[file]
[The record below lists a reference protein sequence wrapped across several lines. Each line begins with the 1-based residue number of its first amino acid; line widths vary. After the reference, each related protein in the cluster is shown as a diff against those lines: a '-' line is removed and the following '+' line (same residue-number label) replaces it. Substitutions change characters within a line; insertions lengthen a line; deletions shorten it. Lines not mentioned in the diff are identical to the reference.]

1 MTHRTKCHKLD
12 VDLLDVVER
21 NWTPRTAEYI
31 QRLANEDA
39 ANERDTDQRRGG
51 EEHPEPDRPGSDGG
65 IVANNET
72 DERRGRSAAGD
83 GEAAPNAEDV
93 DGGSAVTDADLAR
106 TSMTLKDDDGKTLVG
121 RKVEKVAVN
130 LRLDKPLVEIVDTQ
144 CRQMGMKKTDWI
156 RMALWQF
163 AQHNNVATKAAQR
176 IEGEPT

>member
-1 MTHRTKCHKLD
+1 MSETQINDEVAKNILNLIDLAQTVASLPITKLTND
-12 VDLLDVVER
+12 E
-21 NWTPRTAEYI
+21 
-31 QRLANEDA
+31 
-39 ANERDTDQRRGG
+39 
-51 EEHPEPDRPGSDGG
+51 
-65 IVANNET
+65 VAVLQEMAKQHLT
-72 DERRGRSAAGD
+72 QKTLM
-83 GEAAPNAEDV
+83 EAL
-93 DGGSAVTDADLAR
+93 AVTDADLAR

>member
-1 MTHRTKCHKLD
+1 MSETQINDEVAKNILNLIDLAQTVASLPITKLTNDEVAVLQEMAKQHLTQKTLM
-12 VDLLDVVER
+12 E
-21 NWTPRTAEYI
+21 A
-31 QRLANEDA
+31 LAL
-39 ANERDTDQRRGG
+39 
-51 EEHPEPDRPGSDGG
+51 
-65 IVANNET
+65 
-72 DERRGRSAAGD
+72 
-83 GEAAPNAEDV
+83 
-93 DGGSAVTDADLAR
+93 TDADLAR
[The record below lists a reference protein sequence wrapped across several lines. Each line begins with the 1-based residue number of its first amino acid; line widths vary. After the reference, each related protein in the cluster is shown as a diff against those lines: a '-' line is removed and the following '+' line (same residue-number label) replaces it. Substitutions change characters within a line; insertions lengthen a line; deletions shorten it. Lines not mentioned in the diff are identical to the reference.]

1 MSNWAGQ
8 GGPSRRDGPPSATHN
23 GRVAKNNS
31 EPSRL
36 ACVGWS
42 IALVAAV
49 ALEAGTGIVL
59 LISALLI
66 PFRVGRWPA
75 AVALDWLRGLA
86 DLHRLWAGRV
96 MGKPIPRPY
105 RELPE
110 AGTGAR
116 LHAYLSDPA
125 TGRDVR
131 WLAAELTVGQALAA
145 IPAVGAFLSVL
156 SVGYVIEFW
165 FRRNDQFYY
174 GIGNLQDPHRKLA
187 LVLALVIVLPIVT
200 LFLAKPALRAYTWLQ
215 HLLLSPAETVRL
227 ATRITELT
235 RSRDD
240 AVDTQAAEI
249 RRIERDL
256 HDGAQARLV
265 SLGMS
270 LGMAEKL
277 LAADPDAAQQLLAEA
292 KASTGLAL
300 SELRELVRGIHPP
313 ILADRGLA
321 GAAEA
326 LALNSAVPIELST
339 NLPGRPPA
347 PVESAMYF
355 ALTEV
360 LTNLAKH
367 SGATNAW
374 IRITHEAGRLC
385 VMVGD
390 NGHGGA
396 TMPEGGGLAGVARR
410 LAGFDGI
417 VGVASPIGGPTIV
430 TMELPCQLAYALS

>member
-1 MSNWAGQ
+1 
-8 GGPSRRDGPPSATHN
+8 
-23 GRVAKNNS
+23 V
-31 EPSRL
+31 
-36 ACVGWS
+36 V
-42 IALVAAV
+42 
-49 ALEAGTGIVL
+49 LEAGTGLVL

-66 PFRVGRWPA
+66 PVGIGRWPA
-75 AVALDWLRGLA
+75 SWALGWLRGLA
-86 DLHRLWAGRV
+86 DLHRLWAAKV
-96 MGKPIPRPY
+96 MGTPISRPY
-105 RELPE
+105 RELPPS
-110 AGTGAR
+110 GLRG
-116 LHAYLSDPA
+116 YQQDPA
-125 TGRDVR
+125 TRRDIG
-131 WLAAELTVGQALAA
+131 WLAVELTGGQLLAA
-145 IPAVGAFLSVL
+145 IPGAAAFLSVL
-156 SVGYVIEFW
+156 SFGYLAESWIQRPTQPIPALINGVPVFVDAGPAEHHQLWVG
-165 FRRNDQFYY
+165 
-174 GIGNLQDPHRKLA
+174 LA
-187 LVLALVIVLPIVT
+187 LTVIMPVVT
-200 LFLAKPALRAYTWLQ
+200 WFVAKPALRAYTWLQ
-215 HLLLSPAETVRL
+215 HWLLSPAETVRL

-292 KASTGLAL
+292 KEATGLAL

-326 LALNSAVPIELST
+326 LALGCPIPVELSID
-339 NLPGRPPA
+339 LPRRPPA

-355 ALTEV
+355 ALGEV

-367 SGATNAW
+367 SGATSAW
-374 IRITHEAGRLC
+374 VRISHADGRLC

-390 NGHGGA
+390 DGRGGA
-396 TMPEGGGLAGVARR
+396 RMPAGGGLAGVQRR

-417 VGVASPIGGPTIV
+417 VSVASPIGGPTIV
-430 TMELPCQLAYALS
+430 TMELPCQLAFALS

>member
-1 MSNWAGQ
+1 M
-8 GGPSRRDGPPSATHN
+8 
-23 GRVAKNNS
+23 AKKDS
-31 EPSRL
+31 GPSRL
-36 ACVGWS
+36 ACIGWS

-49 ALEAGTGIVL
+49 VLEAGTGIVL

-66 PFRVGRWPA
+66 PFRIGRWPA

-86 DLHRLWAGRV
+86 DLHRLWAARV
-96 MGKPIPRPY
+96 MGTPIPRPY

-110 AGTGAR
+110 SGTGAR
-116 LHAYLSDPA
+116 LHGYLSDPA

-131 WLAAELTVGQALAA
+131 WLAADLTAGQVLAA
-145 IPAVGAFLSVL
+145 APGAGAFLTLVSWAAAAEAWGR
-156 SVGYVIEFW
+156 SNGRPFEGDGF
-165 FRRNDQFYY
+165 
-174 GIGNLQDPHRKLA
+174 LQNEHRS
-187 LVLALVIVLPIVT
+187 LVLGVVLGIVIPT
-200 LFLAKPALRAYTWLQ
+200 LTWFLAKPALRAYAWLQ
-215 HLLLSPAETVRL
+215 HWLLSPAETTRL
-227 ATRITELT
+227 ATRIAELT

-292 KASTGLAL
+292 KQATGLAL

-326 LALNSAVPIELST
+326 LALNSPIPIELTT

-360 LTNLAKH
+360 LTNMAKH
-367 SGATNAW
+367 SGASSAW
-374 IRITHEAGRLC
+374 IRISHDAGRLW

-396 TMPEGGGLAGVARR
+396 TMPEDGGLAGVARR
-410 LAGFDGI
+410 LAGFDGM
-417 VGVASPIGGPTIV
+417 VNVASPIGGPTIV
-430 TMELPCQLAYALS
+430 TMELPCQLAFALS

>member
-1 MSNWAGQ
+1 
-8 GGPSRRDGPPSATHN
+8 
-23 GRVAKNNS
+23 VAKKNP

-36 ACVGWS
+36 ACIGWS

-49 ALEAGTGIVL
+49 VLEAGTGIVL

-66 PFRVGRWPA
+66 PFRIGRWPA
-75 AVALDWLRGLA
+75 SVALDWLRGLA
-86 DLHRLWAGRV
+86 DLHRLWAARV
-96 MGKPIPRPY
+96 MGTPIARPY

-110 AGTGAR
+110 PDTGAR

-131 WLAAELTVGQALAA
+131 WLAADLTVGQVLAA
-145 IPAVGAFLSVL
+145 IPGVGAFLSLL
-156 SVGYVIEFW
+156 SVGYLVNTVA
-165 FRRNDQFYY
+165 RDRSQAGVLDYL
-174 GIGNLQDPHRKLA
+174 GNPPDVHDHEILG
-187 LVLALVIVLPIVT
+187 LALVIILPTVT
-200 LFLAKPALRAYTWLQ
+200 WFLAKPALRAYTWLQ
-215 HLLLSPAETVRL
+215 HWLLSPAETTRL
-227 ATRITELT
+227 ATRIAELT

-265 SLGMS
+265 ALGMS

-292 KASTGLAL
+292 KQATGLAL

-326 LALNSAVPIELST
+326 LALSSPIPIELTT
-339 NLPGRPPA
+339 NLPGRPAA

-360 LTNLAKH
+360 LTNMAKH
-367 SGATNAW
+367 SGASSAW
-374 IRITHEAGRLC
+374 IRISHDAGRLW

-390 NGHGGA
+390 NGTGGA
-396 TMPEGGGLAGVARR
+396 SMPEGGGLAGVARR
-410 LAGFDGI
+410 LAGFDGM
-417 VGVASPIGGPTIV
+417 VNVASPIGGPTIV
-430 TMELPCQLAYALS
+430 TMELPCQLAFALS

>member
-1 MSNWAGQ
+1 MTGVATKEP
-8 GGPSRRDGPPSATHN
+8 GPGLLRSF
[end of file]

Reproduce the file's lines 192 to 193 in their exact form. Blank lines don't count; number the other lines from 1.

+66 PFRIGRWPA

-86 DLHRLWAGRV